Wow, I've been fairly slack at this blogging thing. I suspect I've been using all of my creative energies actually writing new code at work. Also, I ran out of ideas for a while. Now I have ideas but am not sufficiently lacking in alternative entertainment to make writing them down the best option. Anyway, I've been playing the games received in the math trade so I'll share my opinions with you. Because I know my opinions are important to you.
Architekton is a semi-abstract tile laying game. By "semi-abstract" I mean a game where the theme is pasted on - other examples would be Through the Desert and Alexandros. Michael Schacht and Leo Colovini do semi-abstracts almost exclusively. Scrabblette and I like them a lot, but I think I liked this one more than Scrabblette did. Scrabblette was happily matching tile edges together when I went and deliberately played one that didn't match against one of her buildings. That was when she realised that I actually was an opponent, but I think the thought of deliberately not matching a tile edge disturbed her. I liked the game, but I think it would be very different played more viciously.
I received Attribute with the intention of giving it to my sister, but my kid liked it so he complained that "they already have Apples to Apples, why can't we keep this one?" Well, OK. We played it with my sister's family as well and they seemed to like Apples to Apples a little better as the scoring is easier. My nephew's comment was "this game would be better if I could read". Attribute is a fun game if you've got a group of friends who can pay out on each other, which I deliberately emphasized by choosing topics such as "my belly". And the rule in our house now is that bananas are elegant. Don't talk to me, talk to the green sheep.
Terrace and Blackbeard I've already discussed elsewhere. Blackbeard will get another go, but it's not a great game.
The kid and Jane and I played Warhamster Rally. This game was surprisingly like Roborally or Flying Carpet, and it took a few minutes of play to figure that out. The Dork Tower theme is confusing to people who know nothing about Dork Tower, and the kid found that the game was harder than he'd expected. Once I realised what was going on I totally ruled and easily won the race. We didn't have any deliberate screwage in our game, and although that's against the designer's intent I prefer it that way. Games where I invent a great plan and get it screwed over by malicious opponents (damn them, why must they oppose maliciously?) don't engage me. Warhamster Rally is cute and a decent game, but I don't think the kids will play it with me :-(.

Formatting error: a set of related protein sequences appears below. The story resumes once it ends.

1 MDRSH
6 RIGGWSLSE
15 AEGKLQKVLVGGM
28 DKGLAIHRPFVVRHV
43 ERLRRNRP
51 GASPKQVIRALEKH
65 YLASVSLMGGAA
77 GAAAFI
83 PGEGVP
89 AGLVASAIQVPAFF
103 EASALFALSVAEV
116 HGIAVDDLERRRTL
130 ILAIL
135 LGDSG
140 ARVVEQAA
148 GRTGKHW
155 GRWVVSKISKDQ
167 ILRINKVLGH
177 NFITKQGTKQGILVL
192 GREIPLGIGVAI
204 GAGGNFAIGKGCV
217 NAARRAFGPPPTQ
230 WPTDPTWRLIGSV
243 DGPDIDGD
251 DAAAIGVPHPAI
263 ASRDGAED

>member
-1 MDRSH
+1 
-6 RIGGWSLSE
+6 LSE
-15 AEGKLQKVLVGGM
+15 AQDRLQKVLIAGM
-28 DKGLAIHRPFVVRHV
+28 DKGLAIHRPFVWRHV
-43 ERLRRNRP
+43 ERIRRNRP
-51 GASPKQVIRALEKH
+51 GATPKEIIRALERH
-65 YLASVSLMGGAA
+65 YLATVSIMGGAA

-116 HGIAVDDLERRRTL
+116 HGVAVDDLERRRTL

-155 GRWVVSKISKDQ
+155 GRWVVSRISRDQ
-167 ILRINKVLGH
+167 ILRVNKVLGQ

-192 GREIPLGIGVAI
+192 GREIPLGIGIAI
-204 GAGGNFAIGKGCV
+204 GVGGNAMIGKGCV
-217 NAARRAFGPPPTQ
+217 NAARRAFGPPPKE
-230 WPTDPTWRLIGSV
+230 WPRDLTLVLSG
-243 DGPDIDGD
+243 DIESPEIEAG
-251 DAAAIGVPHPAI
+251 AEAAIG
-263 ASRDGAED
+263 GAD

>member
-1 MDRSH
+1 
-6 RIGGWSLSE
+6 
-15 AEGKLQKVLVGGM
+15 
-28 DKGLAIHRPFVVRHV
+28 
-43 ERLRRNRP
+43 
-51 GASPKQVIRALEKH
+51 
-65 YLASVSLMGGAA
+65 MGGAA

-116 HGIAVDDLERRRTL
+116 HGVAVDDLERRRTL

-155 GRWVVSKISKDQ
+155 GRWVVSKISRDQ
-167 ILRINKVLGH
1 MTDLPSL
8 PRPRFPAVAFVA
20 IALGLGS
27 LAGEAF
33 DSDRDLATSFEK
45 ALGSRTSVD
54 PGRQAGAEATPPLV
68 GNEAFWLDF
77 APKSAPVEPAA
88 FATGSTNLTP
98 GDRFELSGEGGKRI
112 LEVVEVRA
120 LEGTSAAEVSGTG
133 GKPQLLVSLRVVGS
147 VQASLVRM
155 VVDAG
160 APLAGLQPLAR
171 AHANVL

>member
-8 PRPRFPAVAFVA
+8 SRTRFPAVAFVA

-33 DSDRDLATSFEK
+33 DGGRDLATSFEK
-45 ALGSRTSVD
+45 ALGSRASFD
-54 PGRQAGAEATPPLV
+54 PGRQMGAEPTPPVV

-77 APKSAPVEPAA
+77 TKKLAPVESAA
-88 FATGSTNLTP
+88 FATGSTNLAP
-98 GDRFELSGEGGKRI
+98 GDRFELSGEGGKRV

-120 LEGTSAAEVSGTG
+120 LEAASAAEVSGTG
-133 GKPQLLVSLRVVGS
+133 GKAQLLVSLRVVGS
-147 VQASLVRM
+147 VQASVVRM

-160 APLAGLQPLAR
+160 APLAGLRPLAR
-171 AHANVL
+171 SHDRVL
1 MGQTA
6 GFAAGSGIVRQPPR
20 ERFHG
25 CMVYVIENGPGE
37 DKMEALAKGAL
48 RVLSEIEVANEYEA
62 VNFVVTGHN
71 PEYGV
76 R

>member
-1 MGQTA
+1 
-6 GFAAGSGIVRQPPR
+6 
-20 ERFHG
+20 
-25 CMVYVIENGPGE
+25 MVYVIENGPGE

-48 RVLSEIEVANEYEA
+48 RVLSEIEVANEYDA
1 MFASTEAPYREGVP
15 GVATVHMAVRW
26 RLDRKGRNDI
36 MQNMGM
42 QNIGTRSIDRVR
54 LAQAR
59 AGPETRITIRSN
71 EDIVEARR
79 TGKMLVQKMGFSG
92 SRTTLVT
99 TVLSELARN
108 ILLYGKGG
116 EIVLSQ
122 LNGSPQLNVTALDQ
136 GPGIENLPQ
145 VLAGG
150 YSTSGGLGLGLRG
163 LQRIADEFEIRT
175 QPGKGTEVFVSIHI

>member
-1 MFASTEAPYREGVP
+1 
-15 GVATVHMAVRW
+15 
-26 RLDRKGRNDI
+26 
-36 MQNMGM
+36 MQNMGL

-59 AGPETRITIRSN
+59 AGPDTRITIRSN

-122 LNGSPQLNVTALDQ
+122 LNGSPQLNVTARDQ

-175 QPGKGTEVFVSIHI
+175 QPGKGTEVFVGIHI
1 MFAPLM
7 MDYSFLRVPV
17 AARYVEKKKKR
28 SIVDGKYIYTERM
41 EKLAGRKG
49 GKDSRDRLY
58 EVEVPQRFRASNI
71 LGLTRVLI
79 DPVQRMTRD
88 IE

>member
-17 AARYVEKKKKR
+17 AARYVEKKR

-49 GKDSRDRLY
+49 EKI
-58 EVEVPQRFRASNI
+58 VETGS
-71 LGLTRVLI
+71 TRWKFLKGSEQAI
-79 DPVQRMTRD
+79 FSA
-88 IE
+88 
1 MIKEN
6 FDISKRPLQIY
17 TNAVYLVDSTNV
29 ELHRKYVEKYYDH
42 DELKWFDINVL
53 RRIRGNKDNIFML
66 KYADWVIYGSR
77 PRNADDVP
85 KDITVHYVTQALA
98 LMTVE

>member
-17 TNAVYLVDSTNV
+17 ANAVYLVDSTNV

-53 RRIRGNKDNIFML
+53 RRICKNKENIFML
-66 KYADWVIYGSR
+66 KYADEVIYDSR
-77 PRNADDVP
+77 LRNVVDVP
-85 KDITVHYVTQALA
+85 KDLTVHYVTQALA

BTW, after we played Warhamster Rally the kid pulled out Frank Branham's other game, Nodwick, and we played two rounds of that. That's a game where the silly play matches the silly theme, and even Scrabblette the abstract girl joined us to play that. It's a bit like Bohnanza without rules, or Pit with the handbrake on.
Scrabblette and I also played Cabale. Whenever I try a new abstract game, particularly one with nice bits, I wonder whether it's going to be a decent game or just something someone dreamed up and decided to sell, trusting that difficult rules would confuse people into buying it. There was no need to worry about Cabale, it is an interesting game. It's played on a hex-hex board, and there's a rather confusing rule where you need to move your runner in an elbow move, i.e. along a straight line, around a corner, along another straight line. Eventually we figured out that it was easier to barricade the other runner than try to defend your own scoring markers, so we got into a battle where the first priority was blocking and scoring was secondary. As I'd noticed this a little earlier than Scrabblette, I was able to build a wall preventing her from getting near the high-scoring spaces. She did the same, but the area I was locked into was better than the area she was locked into, and I rushed to finish the game before anything bad happened. The rules take a bit of understanding, but a very decent game emerges.
That's all we've played so far. Having read the Stonehenge rules I can't help but agree that it's a project designed to make a number of mediocre games, but I would definitely like to try the one designed by Bruno Faidutti. I have some ideas for games of my own as well, but I'm not very motivated to design a game when I have so many others to play anyway.